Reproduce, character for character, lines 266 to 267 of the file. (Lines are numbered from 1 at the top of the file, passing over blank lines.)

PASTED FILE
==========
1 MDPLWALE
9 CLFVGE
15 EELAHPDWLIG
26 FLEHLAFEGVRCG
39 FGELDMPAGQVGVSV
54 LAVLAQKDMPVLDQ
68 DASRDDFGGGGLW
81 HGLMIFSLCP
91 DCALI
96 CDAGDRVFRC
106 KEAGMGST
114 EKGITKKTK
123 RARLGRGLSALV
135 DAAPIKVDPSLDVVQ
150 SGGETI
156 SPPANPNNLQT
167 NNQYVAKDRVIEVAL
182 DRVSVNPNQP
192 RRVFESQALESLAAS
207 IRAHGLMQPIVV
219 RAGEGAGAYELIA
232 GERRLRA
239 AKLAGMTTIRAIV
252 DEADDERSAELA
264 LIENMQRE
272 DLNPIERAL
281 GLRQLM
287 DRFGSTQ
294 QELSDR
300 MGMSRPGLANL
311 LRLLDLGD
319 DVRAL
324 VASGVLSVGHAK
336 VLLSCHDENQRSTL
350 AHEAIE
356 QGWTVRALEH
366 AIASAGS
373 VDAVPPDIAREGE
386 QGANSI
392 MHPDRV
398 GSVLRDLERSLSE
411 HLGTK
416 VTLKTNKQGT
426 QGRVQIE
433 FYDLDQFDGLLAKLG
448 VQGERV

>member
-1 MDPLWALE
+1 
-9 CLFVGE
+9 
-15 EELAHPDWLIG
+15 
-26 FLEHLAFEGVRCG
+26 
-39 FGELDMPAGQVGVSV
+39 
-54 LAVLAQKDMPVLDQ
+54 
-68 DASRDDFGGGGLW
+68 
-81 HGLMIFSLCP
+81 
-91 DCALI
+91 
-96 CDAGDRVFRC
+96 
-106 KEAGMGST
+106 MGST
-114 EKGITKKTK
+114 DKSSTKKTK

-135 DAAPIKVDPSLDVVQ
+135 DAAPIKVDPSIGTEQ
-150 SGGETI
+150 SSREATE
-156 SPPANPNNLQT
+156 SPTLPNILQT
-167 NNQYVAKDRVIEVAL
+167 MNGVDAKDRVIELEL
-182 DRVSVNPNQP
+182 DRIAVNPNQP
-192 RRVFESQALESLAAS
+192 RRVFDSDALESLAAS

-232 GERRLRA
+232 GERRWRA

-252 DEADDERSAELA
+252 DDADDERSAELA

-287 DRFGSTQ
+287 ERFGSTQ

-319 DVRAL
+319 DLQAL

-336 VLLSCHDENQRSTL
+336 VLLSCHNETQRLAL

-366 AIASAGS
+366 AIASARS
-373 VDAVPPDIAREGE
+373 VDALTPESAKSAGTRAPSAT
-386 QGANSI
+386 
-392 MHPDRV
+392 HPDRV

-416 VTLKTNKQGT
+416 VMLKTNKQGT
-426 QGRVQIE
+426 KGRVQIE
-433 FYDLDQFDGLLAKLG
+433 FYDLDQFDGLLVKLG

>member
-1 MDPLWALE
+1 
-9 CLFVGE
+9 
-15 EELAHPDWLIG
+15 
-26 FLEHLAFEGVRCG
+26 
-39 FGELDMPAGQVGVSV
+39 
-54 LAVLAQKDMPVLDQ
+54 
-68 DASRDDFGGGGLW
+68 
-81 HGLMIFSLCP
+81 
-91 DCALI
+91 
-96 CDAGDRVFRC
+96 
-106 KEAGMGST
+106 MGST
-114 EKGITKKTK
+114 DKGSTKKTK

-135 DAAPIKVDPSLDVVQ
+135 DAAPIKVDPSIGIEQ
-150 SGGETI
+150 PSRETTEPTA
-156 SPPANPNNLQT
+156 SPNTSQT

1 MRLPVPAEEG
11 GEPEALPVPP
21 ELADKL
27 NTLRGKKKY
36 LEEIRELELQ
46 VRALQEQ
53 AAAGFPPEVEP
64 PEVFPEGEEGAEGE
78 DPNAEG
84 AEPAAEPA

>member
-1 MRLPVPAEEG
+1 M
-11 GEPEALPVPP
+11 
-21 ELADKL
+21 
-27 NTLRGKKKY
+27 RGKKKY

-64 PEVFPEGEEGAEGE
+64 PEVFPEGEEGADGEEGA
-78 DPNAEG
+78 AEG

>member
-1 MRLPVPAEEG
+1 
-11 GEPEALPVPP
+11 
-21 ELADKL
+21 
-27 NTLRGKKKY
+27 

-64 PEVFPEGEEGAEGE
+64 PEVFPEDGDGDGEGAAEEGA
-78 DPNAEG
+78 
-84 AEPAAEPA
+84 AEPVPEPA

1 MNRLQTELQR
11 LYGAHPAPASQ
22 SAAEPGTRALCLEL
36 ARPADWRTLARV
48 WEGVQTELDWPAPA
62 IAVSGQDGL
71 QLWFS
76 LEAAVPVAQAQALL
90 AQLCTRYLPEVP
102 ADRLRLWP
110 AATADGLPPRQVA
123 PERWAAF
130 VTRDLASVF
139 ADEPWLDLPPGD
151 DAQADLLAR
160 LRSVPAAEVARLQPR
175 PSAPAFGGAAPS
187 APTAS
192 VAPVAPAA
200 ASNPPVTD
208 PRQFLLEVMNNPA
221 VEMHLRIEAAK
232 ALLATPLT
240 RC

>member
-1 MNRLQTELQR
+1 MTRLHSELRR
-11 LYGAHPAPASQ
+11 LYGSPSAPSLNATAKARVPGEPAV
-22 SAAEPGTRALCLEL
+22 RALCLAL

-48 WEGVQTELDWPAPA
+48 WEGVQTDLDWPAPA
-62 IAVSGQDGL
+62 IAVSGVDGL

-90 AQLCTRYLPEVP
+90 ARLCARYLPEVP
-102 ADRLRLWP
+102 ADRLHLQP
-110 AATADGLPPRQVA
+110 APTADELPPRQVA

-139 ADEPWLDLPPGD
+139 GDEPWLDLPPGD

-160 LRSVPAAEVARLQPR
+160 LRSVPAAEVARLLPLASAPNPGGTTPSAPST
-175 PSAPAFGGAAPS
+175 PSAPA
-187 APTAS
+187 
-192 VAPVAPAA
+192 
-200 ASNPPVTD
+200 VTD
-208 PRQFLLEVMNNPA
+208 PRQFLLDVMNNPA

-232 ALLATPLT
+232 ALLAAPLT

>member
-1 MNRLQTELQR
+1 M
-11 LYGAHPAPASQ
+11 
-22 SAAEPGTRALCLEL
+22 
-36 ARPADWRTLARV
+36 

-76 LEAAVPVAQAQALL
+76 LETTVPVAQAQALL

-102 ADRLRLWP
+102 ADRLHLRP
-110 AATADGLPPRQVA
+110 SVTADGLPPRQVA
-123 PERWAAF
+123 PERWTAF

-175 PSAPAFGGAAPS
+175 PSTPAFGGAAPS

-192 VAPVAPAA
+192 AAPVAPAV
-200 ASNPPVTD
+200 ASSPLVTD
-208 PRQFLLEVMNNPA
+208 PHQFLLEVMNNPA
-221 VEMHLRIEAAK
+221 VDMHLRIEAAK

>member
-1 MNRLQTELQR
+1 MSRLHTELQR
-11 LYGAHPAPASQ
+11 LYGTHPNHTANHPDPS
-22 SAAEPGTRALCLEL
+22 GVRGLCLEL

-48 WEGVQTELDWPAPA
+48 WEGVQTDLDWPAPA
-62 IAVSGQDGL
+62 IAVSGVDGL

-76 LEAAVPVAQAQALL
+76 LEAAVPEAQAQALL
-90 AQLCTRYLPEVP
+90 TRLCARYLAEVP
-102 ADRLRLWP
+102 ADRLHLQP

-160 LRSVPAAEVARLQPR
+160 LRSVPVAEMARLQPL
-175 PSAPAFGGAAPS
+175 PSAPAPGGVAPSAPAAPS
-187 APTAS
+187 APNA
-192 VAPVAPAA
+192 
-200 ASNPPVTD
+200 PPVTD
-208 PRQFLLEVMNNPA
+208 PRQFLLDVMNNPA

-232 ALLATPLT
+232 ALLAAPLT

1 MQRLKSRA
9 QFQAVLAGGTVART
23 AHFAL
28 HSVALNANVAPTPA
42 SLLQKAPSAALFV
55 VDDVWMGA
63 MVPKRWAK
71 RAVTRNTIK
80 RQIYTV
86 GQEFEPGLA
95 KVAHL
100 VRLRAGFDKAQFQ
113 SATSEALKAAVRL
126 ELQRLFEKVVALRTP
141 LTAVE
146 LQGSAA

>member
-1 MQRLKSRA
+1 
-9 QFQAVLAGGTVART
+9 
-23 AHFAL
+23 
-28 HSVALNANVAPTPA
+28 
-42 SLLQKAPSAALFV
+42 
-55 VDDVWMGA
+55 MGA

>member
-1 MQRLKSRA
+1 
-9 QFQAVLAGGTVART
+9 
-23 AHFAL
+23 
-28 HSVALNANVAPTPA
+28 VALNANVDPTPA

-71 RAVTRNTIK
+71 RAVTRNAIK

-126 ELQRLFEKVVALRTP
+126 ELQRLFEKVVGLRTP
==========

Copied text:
-22 SAAEPGTRALCLEL
+22 GVRGLCLEL